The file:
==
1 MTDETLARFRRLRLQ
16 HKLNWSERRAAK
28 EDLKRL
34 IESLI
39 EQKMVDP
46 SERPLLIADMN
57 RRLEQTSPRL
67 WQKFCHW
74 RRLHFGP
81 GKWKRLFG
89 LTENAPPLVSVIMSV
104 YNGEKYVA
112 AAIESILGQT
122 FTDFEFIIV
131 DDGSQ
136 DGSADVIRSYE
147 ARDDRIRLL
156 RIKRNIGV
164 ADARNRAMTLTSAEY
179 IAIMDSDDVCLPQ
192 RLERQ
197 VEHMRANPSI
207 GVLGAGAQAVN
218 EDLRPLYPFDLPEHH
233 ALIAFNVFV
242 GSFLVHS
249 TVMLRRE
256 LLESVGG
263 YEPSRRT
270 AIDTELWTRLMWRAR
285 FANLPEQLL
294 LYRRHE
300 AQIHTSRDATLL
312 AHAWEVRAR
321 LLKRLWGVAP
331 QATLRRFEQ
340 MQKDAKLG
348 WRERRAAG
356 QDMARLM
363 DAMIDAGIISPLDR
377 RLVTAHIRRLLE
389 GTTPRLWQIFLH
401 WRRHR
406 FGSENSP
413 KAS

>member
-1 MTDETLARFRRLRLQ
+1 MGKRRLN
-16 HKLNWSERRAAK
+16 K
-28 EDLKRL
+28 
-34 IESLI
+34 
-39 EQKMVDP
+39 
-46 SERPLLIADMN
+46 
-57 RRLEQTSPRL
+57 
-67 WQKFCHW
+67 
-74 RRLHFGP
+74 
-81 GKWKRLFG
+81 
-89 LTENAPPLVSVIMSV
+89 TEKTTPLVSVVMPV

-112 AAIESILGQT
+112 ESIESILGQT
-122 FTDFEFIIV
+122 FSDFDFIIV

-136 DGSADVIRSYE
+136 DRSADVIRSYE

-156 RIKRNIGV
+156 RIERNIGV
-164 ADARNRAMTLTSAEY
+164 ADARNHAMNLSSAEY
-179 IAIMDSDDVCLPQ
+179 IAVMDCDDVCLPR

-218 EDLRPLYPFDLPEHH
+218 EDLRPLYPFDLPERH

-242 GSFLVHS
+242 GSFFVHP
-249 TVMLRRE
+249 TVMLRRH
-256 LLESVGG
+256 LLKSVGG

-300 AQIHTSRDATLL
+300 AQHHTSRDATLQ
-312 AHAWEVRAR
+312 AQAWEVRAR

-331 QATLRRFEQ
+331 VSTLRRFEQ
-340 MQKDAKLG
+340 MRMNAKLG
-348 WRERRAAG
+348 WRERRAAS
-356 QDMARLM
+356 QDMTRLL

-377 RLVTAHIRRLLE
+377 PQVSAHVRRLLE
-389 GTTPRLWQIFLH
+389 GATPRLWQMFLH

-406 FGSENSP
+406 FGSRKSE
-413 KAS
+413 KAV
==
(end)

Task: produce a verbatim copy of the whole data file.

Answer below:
1 MTDETLARFRRLRLQ
16 HKLNWSERRAAK
28 EDLKRL
34 IESLI
39 EQKMVDP
46 SERPLLIADMN
57 RRLEQTSPRL
67 WQKFCHW
74 RRLHFGP
81 GKWKRLFG
89 LTENAPPLVSVIMSV
104 YNGEKYVA
112 AAIESILGQT
122 FTDFEFIIV
131 DDGSQ
136 DGSADVIRSYE
147 ARDDRIRLL
156 RIKRNIGV
164 ADARNRAMTLTSAEY
179 IAIMDSDDVCLPQ
192 RLERQ
197 VEHMRANPSI
207 GVLGAGAQAVN
218 EDLRPLYPFDLPEHH
233 ALIAFNVFV
242 GSFLVHS
249 TVMLRRE
256 LLESVGG
263 YEPSRRT
270 AIDTELWTRLMWRAR
285 FANLPEQLL
294 LYRRHE
300 AQIHTSRDATLL
312 AHAWEVRAR
321 LLKRLWGVAP
331 QATLRRFEQ
340 MQKDAKLG
348 WRERRAAG
356 QDMARLM
363 DAMIDAGIISPLDR
377 RLVTAHIRRLLE
389 GTTPRLWQIFLH
401 WRRHR
406 FGSENSP
413 KAS

>member
-1 MTDETLARFRRLRLQ
+1 MGKRRLN
-16 HKLNWSERRAAK
+16 K
-28 EDLKRL
+28 
-34 IESLI
+34 
-39 EQKMVDP
+39 
-46 SERPLLIADMN
+46 
-57 RRLEQTSPRL
+57 
-67 WQKFCHW
+67 
-74 RRLHFGP
+74 
-81 GKWKRLFG
+81 
-89 LTENAPPLVSVIMSV
+89 TEKTTPLVSVVMPV

-112 AAIESILGQT
+112 ESIESILGQT
-122 FTDFEFIIV
+122 FSDFDFIIV

-136 DGSADVIRSYE
+136 DRSADVIRSYE

-156 RIKRNIGV
+156 RIERNIGV
-164 ADARNRAMTLTSAEY
+164 ADARNHAMNLSSAEY
-179 IAIMDSDDVCLPQ
+179 IAVMDCDDVCLPR

-218 EDLRPLYPFDLPEHH
+218 EDLRPLYPFDLPERH

-242 GSFLVHS
+242 GSFFVHP
-249 TVMLRRE
+249 TVMLRRH
-256 LLESVGG
+256 LLKSVGG

-300 AQIHTSRDATLL
+300 AQHHTSRDATLQ
-312 AHAWEVRAR
+312 AQAWEVRAR

-331 QATLRRFEQ
+331 VSTLRRFEQ
-340 MQKDAKLG
+340 MRMNAKLG
-348 WRERRAAG
+348 WRERRAAS
-356 QDMARLM
+356 QDMTRLL

-377 RLVTAHIRRLLE
+377 PQVSAHVRRLLE
-389 GTTPRLWQIFLH
+389 GATPRLWQMFLH

-406 FGSENSP
+406 FGSRKSE
-413 KAS
+413 KAV